27 Oct How did these words get in my head?
By Janis Palma ©2017
Lately I’ve been asked a lot about test-taking “tips”. Of course, the federal certification exam for judiciary interpreters was recently administered, so it’s at the forefront of many certification candidates’ minds. However, rather than suggesting some test-taking “tips”, I’d like to offer this one particular skill-building tip.
You cannot do well in any interpreter certification exam if you simply do not have the skills.
“Oh, but I do have the skills,” you say.
Well, then, in that case you should have no trouble at all with the test. For those who are not so sure, let’s start with the most basic of all skills: vocabulary.
Words are our fundamental building blocks. Our job is linking words in one language with words in another language that mean exactly the same thing. Of course, there are rules for the way in which we string these words together so they make sense, because words, after all, are just arbitrary groupings of sounds that we learn to discern within a “code system” we call language. There are also rules for what a word will mean depending on how we use it or where we place it in a sentence, because there is a limited number of sounds humans can make or string together, so the same sounds are used to mean different things depending on their context. During the acquisition of a second or third or fourth language, we start to associate words that mean the same thing in these different languages: house is casa, maison, haus, etc. And we also learn which words do not mean the same thing: house is not silla, pomme, or schlauch.
How does the brain find those equivalent terms so quickly while we are engaged in consecutive or simultaneous interpreting? Well, it’s all a very complex relationship between our neurons and their synaptic connections, which is how the brain sends information from one place to another. As we learn a language, all the lexical, grammatical, semantic, pragmatic information, etc., about that language is stored in our long-term memory. To make it simple, let’s say that when we learn more than one language we can teach our brain to creates paths, or synaptic connections, between the words or concepts in those different languages, so that every time we hear “X” in one language the brain will connect it to “X” in the other language.
If we are not careful, however, these paths can also be created between the wrong words or concepts, such as false cognates. The good news is that if you have created a path between two words that do not really mean the same thing, you can actually “re-route” that path to the right equivalent. The brain is a wonderful thing!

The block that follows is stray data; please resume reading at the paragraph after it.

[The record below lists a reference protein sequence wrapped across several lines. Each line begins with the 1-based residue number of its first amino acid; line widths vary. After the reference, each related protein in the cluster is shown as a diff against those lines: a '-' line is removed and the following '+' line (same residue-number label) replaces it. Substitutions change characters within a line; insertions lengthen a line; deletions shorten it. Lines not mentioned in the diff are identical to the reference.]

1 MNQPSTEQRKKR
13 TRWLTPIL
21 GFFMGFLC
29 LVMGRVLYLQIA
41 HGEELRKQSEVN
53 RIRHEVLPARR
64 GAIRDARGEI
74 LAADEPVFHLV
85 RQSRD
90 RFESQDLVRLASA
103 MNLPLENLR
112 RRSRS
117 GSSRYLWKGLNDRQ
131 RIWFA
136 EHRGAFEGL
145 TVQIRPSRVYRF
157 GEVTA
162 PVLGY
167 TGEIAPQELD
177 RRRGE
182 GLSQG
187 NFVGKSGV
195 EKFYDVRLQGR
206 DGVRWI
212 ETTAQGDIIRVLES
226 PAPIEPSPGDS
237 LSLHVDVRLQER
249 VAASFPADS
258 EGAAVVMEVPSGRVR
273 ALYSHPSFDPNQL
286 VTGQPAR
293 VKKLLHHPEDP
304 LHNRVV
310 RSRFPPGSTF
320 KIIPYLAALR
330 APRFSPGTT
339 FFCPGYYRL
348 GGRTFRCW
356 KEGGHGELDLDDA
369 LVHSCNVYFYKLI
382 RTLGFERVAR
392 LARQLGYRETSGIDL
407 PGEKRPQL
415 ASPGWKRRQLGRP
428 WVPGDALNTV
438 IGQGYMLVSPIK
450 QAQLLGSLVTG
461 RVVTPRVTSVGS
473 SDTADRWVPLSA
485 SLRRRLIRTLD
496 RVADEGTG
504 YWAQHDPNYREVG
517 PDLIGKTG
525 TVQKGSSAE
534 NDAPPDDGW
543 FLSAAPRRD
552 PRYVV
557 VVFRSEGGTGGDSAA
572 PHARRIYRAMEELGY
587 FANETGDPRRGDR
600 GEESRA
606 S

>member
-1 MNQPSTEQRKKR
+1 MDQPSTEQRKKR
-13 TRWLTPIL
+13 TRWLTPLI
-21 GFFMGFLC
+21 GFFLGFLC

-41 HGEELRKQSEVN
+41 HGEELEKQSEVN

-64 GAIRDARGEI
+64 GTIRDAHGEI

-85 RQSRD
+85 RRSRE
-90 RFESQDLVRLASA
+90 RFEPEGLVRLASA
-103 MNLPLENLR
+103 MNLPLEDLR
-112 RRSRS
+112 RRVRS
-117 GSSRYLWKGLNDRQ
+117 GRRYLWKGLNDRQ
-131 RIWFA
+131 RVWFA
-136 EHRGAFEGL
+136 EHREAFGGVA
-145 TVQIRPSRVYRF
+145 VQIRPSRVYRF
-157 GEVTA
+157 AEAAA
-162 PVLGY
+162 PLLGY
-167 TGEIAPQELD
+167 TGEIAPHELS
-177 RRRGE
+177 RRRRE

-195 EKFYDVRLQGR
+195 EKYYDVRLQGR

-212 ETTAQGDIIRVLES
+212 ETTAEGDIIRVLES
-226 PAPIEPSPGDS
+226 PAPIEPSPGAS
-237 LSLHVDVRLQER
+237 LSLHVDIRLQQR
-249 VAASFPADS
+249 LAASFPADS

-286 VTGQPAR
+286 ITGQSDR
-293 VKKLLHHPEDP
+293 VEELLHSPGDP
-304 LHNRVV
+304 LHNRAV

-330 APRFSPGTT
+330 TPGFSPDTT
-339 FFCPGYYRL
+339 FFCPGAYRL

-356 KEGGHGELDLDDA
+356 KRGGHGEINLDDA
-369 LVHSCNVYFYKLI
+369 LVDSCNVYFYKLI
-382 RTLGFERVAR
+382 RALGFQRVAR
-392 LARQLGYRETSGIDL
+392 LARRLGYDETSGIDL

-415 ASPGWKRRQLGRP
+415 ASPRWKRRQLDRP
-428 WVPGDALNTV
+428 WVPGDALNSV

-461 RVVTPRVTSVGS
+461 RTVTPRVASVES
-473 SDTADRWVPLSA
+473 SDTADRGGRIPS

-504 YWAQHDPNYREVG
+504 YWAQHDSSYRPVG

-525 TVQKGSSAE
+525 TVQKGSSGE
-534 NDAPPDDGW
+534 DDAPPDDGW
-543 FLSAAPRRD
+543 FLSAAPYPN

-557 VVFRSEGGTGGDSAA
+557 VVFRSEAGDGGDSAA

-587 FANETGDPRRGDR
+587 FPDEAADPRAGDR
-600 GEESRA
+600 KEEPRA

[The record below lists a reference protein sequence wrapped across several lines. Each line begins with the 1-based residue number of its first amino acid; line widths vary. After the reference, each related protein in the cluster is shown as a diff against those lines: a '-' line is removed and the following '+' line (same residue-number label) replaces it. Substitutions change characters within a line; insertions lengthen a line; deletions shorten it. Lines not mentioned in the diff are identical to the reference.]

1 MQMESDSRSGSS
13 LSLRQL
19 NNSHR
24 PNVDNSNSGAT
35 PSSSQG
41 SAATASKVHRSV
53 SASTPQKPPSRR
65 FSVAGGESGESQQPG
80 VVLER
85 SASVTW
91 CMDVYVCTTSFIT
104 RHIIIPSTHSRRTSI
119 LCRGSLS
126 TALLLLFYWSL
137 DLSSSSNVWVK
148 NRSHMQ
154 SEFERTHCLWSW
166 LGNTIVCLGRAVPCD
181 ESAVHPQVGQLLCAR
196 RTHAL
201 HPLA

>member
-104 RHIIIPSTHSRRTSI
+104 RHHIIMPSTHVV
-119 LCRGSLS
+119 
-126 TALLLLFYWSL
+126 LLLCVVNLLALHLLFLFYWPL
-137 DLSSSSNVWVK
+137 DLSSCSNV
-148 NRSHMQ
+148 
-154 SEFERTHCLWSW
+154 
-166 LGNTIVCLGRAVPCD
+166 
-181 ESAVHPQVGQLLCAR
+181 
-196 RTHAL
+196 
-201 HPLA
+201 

As interpreters, this is an exercise we need to engage in consciously as we build up our vocabulary range in both source and target languages because the paths become stronger and more reliable through the repeated linking of the words and phrases in the source and target languages.
The oldest technique to create these paths is memorizing glossaries. Once you have created that path in your brain, you may not need it for years, but it’s there. When you least expect it, a term you rarely use in your day-to-day interpreting comes up and your brain finds the path!
Creating your own glossary is another good way to build up these paths. The process of researching the meaning of one word in a source language, then finding the word with the same meaning in the target language, also tells the brain to create a link between them and store them in long-term memory with a synaptic connection from one to the other. Don’t forget to memorize the equivalent terms once you have completed the research. You may create your own flash cards, or make up games with fellow interpreters so you not only memorize the proper equivalents but also build friendships that will surely last a lifetime.
Another way in which we create these links is the repetition of boilerplate language, such as initial appearances, guilty pleas, or jury instructions. Synaptic connections can be created for entire phrases and sentences, not just words. The more of these paths we can create in our brains, the more confident we will feel about our performance.
Words are our most valuable currency as interpreters. We “buy” every other skill we have with this currency, and the more we have the “richer” our performance will be in either simultaneous, consecutive, or sight translation. Conversely, if you have significant gaps in your vocabulary, you will feel like you are inside one of those inflatable play houses for children, always wobbling and about to fall flat on your face.
Test-taking anxiety is usually caused by insecurities about some aspect of the performance expected from the test-taker. If you work on your vocabulary range in both source and target languages, and build up those paths in your brain between the right equivalents, your performance is much more likely to meet the required minimum standards for certification and your test-taking anxiety is much more likely to fade away.
That’s my “test-taking tip” for today.
Janis Palma has been a federally certified English<>Spanish judiciary interpreter since 1981. She worked as an independent contractor for over 20 years in different states. Her experience includes conference work in the private sector and seminar interpreting for the U.S. State Department. She joined the U.S. District Courts in Puerto Rico as a full-time staff interpreter in April 2002. She has been a consultant for various higher education institutions, professional associations, and government agencies on judiciary interpreting and translating issues. She is a past president of the National Association of Judiciary Interpreters and Translators.